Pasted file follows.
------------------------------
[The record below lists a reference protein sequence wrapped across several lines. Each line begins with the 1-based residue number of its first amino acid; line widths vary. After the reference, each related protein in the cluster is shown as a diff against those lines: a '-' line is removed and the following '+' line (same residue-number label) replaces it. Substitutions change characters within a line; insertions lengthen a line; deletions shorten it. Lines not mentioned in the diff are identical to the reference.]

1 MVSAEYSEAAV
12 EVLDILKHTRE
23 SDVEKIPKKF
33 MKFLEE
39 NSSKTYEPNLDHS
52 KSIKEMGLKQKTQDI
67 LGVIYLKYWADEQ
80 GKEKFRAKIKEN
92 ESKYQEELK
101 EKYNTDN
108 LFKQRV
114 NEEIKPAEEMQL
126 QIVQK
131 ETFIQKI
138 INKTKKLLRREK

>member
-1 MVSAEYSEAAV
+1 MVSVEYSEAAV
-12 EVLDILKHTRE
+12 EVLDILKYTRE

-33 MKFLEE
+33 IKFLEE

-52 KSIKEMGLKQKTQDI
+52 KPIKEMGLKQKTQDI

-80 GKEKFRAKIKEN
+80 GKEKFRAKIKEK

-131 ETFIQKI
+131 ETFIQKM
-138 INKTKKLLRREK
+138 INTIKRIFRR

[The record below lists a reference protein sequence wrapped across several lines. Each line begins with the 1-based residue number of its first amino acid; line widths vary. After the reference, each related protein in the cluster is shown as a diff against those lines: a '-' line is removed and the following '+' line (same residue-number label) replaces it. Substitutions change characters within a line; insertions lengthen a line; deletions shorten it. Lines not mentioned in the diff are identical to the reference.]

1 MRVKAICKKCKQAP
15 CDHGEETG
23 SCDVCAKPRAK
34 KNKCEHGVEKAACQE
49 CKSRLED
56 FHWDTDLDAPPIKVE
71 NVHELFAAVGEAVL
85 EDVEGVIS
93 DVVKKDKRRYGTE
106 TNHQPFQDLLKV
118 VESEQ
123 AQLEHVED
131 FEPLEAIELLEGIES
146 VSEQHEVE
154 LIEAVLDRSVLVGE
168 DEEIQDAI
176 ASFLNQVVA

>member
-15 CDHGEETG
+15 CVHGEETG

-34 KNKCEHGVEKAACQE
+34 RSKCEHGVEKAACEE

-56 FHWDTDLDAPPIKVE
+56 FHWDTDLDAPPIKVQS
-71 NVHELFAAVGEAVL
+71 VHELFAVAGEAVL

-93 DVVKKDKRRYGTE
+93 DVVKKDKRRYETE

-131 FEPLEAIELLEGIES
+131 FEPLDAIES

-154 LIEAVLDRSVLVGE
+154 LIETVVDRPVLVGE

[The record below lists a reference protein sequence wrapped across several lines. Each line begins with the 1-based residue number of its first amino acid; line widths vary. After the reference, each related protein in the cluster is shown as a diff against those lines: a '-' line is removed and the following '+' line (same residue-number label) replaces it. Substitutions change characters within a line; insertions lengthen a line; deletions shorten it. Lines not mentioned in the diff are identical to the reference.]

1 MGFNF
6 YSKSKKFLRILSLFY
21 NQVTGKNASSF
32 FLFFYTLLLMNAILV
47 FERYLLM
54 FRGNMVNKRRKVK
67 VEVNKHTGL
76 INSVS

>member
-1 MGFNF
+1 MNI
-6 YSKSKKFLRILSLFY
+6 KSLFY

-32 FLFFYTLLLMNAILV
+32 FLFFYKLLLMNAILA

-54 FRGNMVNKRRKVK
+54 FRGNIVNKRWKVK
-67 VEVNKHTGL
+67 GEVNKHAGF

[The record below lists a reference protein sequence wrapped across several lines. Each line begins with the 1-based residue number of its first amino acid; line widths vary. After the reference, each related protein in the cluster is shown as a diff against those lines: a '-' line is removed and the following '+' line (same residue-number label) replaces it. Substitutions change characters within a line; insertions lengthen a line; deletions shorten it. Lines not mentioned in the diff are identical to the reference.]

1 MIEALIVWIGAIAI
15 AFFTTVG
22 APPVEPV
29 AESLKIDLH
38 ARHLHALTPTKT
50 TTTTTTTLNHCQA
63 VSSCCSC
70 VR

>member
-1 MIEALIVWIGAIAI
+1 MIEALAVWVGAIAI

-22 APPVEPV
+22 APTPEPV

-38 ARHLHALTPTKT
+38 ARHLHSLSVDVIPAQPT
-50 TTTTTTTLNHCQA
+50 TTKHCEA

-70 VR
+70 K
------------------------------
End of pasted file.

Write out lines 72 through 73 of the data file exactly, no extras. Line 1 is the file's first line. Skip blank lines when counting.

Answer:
67 VEVNKHTGL
76 INSVS